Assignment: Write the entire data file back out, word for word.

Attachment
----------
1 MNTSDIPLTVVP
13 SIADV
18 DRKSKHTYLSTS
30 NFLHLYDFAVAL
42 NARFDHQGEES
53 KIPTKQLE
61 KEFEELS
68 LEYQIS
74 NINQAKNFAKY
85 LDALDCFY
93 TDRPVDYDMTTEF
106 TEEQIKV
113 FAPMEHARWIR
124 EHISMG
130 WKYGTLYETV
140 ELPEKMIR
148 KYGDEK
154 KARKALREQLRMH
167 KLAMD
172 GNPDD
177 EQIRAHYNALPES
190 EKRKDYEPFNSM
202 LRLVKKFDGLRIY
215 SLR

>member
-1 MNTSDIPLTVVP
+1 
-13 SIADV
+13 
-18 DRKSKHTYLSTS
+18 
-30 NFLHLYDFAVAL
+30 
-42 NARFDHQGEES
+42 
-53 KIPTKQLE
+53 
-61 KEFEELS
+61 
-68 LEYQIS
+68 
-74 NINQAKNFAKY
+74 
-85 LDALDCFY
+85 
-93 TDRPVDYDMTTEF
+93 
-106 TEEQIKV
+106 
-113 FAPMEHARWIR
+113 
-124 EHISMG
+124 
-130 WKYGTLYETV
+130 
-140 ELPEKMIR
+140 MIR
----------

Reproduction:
1 MNTSDIPLTVVP
13 SIADV
18 DRKSKHTYLSTS
30 NFLHLYDFAVAL
42 NARFDHQGEES
53 KIPTKQLE
61 KEFEELS
68 LEYQIS
74 NINQAKNFAKY
85 LDALDCFY
93 TDRPVDYDMTTEF
106 TEEQIKV
113 FAPMEHARWIR
124 EHISMG
130 WKYGTLYETV
140 ELPEKMIR
148 KYGDEK
154 KARKALREQLRMH
167 KLAMD
172 GNPDD
177 EQIRAHYNALPES
190 EKRKDYEPFNSM
202 LRLVKKFDGLRIY
215 SLR

>member
-1 MNTSDIPLTVVP
+1 
-13 SIADV
+13 
-18 DRKSKHTYLSTS
+18 
-30 NFLHLYDFAVAL
+30 
-42 NARFDHQGEES
+42 
-53 KIPTKQLE
+53 
-61 KEFEELS
+61 
-68 LEYQIS
+68 
-74 NINQAKNFAKY
+74 
-85 LDALDCFY
+85 
-93 TDRPVDYDMTTEF
+93 
-106 TEEQIKV
+106 
-113 FAPMEHARWIR
+113 
-124 EHISMG
+124 
-130 WKYGTLYETV
+130 
-140 ELPEKMIR
+140 MIR